UC Regents Buy SF Art Institute’s $19.7 Million Debt, Now Own School – Will SFAI’s Diego Rivera Mural Be Next For Sale?

Faced with the seizure and public sale of the 95-year-old main campus of the San Francisco Institute of Art, University of California regents quietly stepped in in October, bought the 19.7 millions of dollars from the prestigious but troubled art school to a private bank, and will now serve as its owner.

Internal documents say the fate of the school’s famous Diego Rivera mural is uncertain.

A series of documents obtained by Mission Local trace this remarkable chain of events.

In July, Boston Private Bank & Trust Company decided to foreclose on the 149-year-old art institution, with the earliest possible sale of the main campus at 800 Chestnut St. coming three months later. On October 13, the date for a public sale on the steps of City Hall was set for November 19.

“The said property is sold for the purpose of paying the obligations secured by the said trust deed, including the costs and expenses of sale,” said the trustee’s notice of sale dated October 13.

“The total amount of the outstanding principal balance, interest thereon, and reasonably estimated costs, expenses and advances … is $19,662,553.90.”

This public sale, scheduled for the steps of the town hall, will never take place. Instead, the UC regents handled things internally.

As recorded in an October 30″Deed in lieu of foreclosure,“Boston Private granted the UC Regents “an absolute surrender of title to the property for just and adequate consideration, being the full satisfaction of all obligations secured by the Indenture” – which would presumably be the 19,662,553 $.90 aforesaid, the “bonds secured by said indenture”, or a figure close thereto.

In another document dated October 30, the regents have been registered as the new trustee holding the school trust deed. And, in another Oct. 30 document — signed by Art Institute Board Chair Pam Rorke Levy and Lauren Friedman, executive director of the UC President’s Office, Capital Asset Strategies — the art school is designated tenant, with the UC Regents serving as landlord.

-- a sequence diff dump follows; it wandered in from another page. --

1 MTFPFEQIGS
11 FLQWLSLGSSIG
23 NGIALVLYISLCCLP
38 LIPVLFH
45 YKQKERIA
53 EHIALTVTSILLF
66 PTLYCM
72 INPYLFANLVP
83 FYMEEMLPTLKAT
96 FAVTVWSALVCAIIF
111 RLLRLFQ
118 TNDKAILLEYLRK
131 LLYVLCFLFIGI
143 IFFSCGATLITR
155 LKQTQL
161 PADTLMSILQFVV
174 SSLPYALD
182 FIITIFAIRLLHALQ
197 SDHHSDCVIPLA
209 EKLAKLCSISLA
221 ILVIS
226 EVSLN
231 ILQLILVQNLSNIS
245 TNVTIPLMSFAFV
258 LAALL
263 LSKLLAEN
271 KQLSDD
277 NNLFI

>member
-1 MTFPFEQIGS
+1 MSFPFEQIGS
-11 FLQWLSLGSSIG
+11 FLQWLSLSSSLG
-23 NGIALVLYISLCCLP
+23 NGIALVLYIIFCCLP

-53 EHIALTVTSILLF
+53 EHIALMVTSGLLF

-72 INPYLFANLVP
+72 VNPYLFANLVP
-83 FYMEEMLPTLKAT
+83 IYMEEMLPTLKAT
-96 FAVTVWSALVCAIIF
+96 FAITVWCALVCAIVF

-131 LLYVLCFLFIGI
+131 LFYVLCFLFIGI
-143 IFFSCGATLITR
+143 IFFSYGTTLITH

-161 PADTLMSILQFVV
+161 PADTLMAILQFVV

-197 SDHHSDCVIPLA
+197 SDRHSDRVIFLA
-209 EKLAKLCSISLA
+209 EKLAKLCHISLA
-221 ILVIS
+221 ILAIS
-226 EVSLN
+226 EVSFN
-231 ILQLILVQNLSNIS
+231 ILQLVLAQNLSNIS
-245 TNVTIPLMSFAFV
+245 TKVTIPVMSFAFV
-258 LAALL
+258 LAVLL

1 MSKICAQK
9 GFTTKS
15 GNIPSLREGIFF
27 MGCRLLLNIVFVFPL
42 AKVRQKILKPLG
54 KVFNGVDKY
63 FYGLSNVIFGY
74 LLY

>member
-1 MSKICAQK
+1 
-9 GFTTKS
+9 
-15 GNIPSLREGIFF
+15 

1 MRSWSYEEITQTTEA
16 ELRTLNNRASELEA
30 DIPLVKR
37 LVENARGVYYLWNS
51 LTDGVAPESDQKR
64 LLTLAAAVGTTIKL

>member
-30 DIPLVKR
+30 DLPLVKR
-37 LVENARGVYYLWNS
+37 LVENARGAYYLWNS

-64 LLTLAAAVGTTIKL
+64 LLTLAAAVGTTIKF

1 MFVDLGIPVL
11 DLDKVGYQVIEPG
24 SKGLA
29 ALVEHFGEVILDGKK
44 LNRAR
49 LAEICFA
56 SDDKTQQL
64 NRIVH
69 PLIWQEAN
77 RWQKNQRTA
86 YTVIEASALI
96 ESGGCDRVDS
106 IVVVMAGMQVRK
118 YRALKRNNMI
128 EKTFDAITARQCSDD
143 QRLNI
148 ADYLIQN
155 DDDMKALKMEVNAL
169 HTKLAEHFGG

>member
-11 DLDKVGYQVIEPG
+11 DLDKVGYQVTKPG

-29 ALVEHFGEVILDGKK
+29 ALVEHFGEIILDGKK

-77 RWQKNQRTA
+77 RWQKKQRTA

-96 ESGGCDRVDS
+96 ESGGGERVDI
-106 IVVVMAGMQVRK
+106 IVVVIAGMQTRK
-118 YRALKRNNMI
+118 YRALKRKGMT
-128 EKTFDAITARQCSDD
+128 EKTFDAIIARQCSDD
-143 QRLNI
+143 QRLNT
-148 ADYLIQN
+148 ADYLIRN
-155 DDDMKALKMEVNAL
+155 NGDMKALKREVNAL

The lease expires in October 2023, but includes three subsequent one-year extension rights. The tenants have an option to purchase based on the “terms and conditions of the lease”, which Mission Local did not obtain.

This apparent expenditure of nearly $20 million in public funds was undertaken without fanfare by the University of California.

It’s remarkable, but the involvement of the UC regents in this matter was not surprising. Regents served as “remaining trusteesfrom the school dating from an 1893 agreement between UC and SFAI benefactor Edward Searles.

And, as Mission Local noted in July, when Boston Private decided to enter SFAI, “Thank you to this 19th century pact, should the Art Institute cease to exist, its real estate – and its debt – would revert to the Regents of UC.

Calls and emails to UC regents have been returned with automated messages stating that the office is in recess until January 4.

Calls to SFAI’s acting COO Mark Kushner and spokeswoman Nina Sazevich were not returned. Pam Rorke Levy hung up the phone without answering any questions.

The San Francisco Art Institute, like so many colleges and universities, is reeling from the ongoing Covid-19 pandemic. But many of the SFAI’s tax issues predate covid, and were self-induced.

The school’s crippling debt stems from an $16 million loan it secured in 2016 to fund an ambitious expansion at Fort Mason — and an $18 million refinance in 2017.

On July 1, 2016, the school pledged its “real estate” – namely the site at 800 Chestnut St. – for a loan from the Shanghai Commercial Bank.

The Trustee’s Notice of Sale dated October 13, 2020 lists no less than 19 “murals and frescoes” on this property, the star attraction being Diego Rivera’s 1931 mural Realization of a fresco showing the construction of a city.

With the SFAI heavily indebted to the UC Regents, the future of this prized asset is in question.

A Dec. 23 letter to staff and faculty from the school’s vice president and dean of academic affairs Jennifer Rissler said “all options to save SFAI” are on the table.

“A number of people have expressed concern about the Diego Rivera mural,” Rissler wrote.

“Last Thursday, the board received a presentation similar to what the faculty and [staff] received at their monthly public meeting from the Chairman of the Board. The council voted…to continue exploring avenues and offers to endow or sell the mural.

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